> -----Original Message-----
> From: Daniel Stodden [mailto:stodden@xxxxxxxxxx]
> Sent: 10 August 2006 19:08
> To: Al Boldi; Petersson@xxxxxxxxxxxxxxxxxxxxxxxxxxxxxxx;
> Petersson, Mats
> Cc: xen-devel@xxxxxxxxxxxxxxxxxxx
> Subject: RE: [Xen-devel] Questioning the Xen Design of the VMM
> On Thu, 2006-08-10 at 18:34 +0200, Petersson, Mats wrote:
> > Context-switching is only part of the problem, as Daniel says.
> > IOMMU is a technology that is coming in future products from AMD
> > (and I'm sure Intel are working on such products as well.
> > IBM already have a chipset in production for some of the PowerPC
> > and x86-based servers).
> i didn't have a look yet at the papers from amd, but
> it may be of interest that the PCI interfaces (1998, maybe
> even earlier)
> built by sun for their ultrasparc processors already
> implemented such a
> beast. al, docs on the bridge should be available from sun online, if
> you're interested in such things.
> the basic idea being virtualization of the I/O address space, this
> feature is quite cool even if you don't give a single thought about
> system virtualization (sun probably didn't at that point).
> getting your
> hands on contiguous, dma-able memory areas can be a permanent headache
> in os and device driver design if you peripheral bus seeks physical
> memory untranslated. put a translation table in between and upstream
> transactions become a non-issue, without offloading any
> additional logic
> into the peripheral bus interface.
> mats, i suppose amd's iommu solves this as well?
Yes, of course [see note below]. The only thing it doesn't solve is if the OS
decides to swap the pages out - so there still needs to be a call to say "lock
this area into memory, don't allow it to move or be swapped out" - but that's
trivial compared to "make sure this [large] block of memory is contiguous so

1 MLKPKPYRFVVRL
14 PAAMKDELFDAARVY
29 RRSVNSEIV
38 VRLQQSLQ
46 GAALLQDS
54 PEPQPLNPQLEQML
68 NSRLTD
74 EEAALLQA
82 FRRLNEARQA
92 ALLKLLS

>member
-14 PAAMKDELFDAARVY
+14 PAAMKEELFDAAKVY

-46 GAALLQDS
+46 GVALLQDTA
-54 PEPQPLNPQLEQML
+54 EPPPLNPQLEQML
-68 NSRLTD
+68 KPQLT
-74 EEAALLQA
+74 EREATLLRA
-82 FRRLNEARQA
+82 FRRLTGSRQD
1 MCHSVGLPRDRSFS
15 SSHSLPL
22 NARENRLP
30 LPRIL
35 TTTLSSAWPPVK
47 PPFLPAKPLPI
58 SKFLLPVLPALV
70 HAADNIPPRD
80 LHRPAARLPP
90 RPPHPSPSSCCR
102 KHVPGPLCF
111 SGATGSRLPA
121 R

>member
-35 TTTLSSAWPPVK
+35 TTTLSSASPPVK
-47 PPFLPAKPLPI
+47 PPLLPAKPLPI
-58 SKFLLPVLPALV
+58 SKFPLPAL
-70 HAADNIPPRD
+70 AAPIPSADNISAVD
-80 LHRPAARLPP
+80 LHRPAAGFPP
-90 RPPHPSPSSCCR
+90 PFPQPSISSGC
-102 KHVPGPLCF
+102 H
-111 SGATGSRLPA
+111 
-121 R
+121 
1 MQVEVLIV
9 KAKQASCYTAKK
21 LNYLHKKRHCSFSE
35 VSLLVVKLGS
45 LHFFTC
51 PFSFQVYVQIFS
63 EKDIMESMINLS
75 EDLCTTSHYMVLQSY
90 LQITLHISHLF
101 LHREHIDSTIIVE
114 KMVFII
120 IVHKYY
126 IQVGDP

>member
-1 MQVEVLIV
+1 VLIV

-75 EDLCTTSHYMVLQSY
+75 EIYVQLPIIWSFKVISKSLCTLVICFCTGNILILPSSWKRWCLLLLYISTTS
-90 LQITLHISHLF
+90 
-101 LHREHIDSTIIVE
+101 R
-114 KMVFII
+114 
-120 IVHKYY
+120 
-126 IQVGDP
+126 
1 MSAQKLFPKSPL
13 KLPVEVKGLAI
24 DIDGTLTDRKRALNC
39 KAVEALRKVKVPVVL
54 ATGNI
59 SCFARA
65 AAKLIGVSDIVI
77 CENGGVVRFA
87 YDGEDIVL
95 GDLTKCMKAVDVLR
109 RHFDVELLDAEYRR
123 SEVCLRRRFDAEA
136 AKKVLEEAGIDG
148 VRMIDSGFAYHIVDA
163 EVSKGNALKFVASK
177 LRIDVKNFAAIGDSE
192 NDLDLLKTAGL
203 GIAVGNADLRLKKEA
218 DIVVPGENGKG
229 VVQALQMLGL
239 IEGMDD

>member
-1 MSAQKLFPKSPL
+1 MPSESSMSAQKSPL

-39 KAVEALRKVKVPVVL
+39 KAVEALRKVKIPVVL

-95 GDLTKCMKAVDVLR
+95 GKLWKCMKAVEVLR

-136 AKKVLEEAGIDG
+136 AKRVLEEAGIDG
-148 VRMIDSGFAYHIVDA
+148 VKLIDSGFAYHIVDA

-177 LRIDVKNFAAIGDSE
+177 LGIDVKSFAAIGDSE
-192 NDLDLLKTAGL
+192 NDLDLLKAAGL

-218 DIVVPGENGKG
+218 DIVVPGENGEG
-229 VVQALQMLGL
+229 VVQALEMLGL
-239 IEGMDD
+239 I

that it can be transferred to the hard-disk as one transfer".
Of course, modern devices cope with this by using scatter/gather technology...
Note: It does somewhat depend on how you implement the software to control the
IOMMU and how you deal with memory allocation above and below this layer. Since
the idea of the IOMMU is to translate guest physical addresses to machine
physical addresses, when used in conjunction with a VMM, it doesn't necessarily
help driver-writers as such, because all it does is present the guest OS and
physical device with "the same view" of physical memory, so let's say that we
give a guest-OS a mapping of 0..256MB, that on the Machine physical level isn't
contiguous, the guest's physical view would still be contiguous [aside from the
regular PC hardware holes, of course] - but the OS would still have to use
contiguous regions to give to the hardware [assuming HW hasn't got
scatter/gather], since the guest doesn't have control over the IOMMU itself -
just like nested paging gives the guest it's own level of paging on top of an
already virtual address, the IOMMU gives the guest a "virtual" PCI-space that
matches it's guest-physical view.
So, let's make a trivial example [using contiguous machine physical range -
which may not be the case in real life]:
IOMMU would then map the 256MB of guest to the relevant machine physical
In a driver, we are given the address 0x12345000, and 12K (three pages long) as
a buffer for a pci device. The driver will do a virt_to_phys() call to the OS,
which gives it an address in the 0..256MB range, say 0x1005000 - this address
can then be given to the pci device, to translate it. But if the page
0x12346000 isn't mapped to the next guest-physical address (0x1006000), then
you'd still have to deal with that in some way [presumably by allocating a new
buffer with a "please make this contiguous" flag and copying the data or by
sending the data in 4KB chunks].
I hope that's clear - it's rather confusing to think about all these things,
because there are several levels of translation, which makes life pretty
complicated. At least the IOMMU mapping should be pretty static.
> Daniel Stodden
> LRR - Lehrstuhl für Rechnertechnik und Rechnerorganisation
> Institut für Informatik der TU München D-85748 Garching
> http://www.lrr.in.tum.de/~stodden mailto:stodden@xxxxxxxxxx
> PGP Fingerprint: F5A4 1575 4C56 E26A 0B33 3D80 457E 82AE B0D8 735B
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